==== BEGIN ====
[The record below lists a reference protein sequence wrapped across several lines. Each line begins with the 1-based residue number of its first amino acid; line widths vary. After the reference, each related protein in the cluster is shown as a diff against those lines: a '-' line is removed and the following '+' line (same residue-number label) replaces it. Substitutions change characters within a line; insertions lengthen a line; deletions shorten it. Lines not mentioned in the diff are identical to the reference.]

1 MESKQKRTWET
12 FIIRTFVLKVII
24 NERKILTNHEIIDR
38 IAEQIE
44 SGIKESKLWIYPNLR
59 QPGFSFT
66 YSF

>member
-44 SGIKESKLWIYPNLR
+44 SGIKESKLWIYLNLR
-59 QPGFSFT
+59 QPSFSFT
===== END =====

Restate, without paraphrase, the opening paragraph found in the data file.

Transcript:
[The record below lists a reference protein sequence wrapped across several lines. Each line begins with the 1-based residue number of its first amino acid; line widths vary. After the reference, each related protein in the cluster is shown as a diff against those lines: a '-' line is removed and the following '+' line (same residue-number label) replaces it. Substitutions change characters within a line; insertions lengthen a line; deletions shorten it. Lines not mentioned in the diff are identical to the reference.]